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Am Fam Physician. 2016;93(2):88

Federal Officials Call for Changes to EHRs

Despite the huge investments in money and energy that have been poured into transitioning to electronic health records (EHRs), physicians are often unable to easily share crucial patient information. According to the Bipartisan Policy Center, only 18% of physicians shared information with affiliated institutions, and just 9% did so with unaffiliated institutions. Elected officials are concerned about the interoperability problem. Sen. Bill Cassidy, MD, R-La., said the time required to input and process patients' EHR data hurts productivity for small practices. He has cosponsored a bill that would establish new EHR standards to address many of the concerns about information-sharing. The Transparent Ratings on Usability and Security to Transform Information Technology Act would require a ratings system that would allow physicians to evaluate the quality of EHR systems. The legislation would allow physicians and other health care professionals to confidentially provide feedback on system performance. Currently, some vendors impose gag rules on physicians to prevent them from reporting on any program flaws. For more information, go to

AAFP Seeks Changes in Diabetes Program

The American Academy of Family Physicians (AAFP) has called out the U.S. Department of Transportation for its policy related to the Federal Diabetes Exemption Program. The program, operated by the Federal Motor Carrier Safety Administration, gives persons who take insulin to control type 2 diabetes mellitus the opportunity to drive commercial motor vehicles. According to a letter sent to the agency and signed by the AAFP and four other medical specialty organizations, the problem is that the program does not allow board-certified primary care physicians to examine applicants and complete the evaluation checklist required by the program. Instead, the program states that driver applicants must be examined by a physician who is a board-certified or board-eligible endocrinologist. The AAFP, the American College of Osteopathic Family Physicians, the American College of Osteopathic Internists, the American College of Physicians, and the American Osteopathic Association pointed out that primary care physicians should be allowed to participate in the program because they are more likely to manage the care of patients with diabetes. For more information, go to

AAFP: End Ban on Gun Violence Research

The AAFP is calling on congressional leaders to eliminate the ban on federal funding for scientific research on gun violence. “Unfortunately, such research has been effectively prohibited for the past 20 years as a result of a provision commonly referred to as the ‘Dickey Amendment,’” AAFP Board Chair Robert Wergin, MD, wrote. “Ironically, former Congressman Jay Dickey of Arkansas, the author of [the] original legislative provision, recently commented that ‘it is my position that somehow or some way we should slowly but methodically fund [gun] research until a solution is reached. Doing nothing is no longer an acceptable solution.’” Wergin said physicians see the results of gun violence in their communities, and he urged lawmakers to no longer hinder the ability of the Centers for Disease Control and Prevention to conduct appropriate research. For more information, go to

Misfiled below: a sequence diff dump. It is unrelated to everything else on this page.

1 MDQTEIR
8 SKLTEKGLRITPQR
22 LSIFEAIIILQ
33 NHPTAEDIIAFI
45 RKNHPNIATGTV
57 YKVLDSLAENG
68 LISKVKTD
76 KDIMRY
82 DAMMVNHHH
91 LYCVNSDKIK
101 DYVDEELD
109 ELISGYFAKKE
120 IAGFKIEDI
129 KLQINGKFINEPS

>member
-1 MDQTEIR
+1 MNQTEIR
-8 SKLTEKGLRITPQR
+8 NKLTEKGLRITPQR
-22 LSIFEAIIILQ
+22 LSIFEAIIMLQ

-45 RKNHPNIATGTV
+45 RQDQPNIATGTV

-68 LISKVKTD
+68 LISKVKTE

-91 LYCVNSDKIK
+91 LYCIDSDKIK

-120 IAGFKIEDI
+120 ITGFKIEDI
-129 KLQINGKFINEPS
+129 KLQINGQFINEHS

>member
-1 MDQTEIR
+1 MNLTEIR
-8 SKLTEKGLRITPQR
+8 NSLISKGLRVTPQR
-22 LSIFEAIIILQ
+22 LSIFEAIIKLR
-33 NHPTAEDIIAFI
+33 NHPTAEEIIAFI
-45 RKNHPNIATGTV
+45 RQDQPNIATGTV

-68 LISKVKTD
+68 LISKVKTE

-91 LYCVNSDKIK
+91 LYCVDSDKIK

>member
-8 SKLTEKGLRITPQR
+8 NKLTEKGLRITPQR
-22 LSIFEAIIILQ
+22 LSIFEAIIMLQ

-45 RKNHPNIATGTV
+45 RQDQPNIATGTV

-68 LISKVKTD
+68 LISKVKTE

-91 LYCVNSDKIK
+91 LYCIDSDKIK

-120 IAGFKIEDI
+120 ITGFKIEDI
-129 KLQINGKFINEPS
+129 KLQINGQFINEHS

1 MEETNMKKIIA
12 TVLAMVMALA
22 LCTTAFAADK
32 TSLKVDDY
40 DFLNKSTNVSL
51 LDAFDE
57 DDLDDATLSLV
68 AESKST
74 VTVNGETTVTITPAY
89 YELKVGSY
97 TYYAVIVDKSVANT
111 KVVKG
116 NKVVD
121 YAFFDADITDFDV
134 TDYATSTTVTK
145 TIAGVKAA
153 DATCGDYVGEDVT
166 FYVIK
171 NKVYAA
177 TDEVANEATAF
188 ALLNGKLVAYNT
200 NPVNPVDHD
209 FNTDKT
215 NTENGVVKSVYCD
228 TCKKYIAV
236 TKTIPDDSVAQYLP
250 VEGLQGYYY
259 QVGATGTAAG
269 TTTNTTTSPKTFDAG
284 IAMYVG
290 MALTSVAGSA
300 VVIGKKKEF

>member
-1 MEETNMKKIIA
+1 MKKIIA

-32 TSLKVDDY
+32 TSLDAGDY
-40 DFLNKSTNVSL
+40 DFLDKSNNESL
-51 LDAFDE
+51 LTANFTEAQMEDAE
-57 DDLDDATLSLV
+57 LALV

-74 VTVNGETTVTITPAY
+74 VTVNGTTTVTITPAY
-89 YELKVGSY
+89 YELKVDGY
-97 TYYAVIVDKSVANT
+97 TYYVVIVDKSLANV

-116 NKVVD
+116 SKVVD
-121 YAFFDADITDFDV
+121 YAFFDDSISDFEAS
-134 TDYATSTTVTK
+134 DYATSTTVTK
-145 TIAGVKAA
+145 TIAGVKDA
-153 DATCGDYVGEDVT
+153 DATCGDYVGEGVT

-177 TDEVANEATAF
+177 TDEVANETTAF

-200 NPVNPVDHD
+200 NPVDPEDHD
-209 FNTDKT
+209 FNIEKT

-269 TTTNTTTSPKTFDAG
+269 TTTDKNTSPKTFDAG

CMS Pushes to Improve Health Care Quality

The Centers for Medicare and Medicaid Services (CMS) recently released the 2016 iteration of an annual report that outlines its quality strategy for the U.S. health care delivery system for the coming year. The agency's 2016 strategy aims to achieve better overall health care by making that care more person-centered, reliable, accessible, and safe; keep people and communities healthier by supporting proven interventions that address behavioral, social, and environmental determinants of health; and spur smarter spending of health care dollars that ultimately will reduce the cost of health care for everyone. In January 2015, the administration set a pair of overarching goals for moving toward value-based payment within the Medicare fee-for-service system, and invited private sector payers to match or exceed those goals. The first goal is to tie 30% of Medicare payments to quality or value through alternative payment models by the end of 2016, and 50% by the end of 2018. The second goal calls for 85% of all Medicare fee-for-service payments to be tied to quality or value by the end of 2016, and 90% by the end of 2018. For more information, go to

AFP and AAFP NEWS staff

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